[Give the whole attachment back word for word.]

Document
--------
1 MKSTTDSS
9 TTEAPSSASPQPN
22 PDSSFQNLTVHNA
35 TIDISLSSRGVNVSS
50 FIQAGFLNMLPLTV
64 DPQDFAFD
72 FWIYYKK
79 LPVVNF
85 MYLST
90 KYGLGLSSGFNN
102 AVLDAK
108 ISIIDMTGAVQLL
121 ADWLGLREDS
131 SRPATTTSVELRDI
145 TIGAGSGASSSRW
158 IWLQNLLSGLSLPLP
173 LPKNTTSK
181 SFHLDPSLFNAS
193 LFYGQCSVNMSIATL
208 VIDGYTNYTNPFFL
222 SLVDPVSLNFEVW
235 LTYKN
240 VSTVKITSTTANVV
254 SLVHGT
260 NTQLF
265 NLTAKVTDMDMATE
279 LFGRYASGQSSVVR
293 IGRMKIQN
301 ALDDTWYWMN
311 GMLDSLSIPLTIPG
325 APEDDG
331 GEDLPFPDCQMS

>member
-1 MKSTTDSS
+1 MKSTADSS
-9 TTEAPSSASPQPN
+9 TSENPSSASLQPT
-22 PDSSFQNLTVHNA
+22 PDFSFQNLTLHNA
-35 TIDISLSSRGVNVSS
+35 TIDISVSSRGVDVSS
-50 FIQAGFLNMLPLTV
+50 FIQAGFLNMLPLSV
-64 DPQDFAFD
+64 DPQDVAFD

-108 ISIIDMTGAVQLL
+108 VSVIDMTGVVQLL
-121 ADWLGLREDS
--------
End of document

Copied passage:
1 MKSTTDSS
9 TTEAPSSASPQPN
22 PDSSFQNLTVHNA
35 TIDISLSSRGVNVSS
50 FIQAGFLNMLPLTV
64 DPQDFAFD
72 FWIYYKK
79 LPVVNF
85 MYLST
90 KYGLGLSSGFNN
102 AVLDAK
108 ISIIDMTGAVQLL
121 ADWLGLREDS
131 SRPATTTSVELRDI
145 TIGAGSGASSSRW
158 IWLQNLLSGLSLPLP
173 LPKNTTSK
181 SFHLDPSLFNAS
193 LFYGQCSVNMSIATL
208 VIDGYTNYTNPFFL
222 SLVDPVSLNFEVW
235 LTYKN
240 VSTVKITSTTANVV
254 SLVHGT
260 NTQLF
265 NLTAKVTDMDMATE
279 LFGRYASGQSSVVR
293 IGRMKIQN
301 ALDDTWYWMN
311 GMLDSLSIPLTIPG
325 APEDDG
331 GEDLPFPDCQMS

>member
-1 MKSTTDSS
+1 MKSTADSS
-9 TTEAPSSASPQPN
+9 TSENPSSASLQPT
-22 PDSSFQNLTVHNA
+22 PDFSFQNLTLHNA
-35 TIDISLSSRGVNVSS
+35 TIDISVSSRGVDVSS
-50 FIQAGFLNMLPLTV
+50 FIQAGFLNMLPLSV
-64 DPQDFAFD
+64 DPQDVAFD

-108 ISIIDMTGAVQLL
+108 VSVIDMTGVVQLL
-121 ADWLGLREDS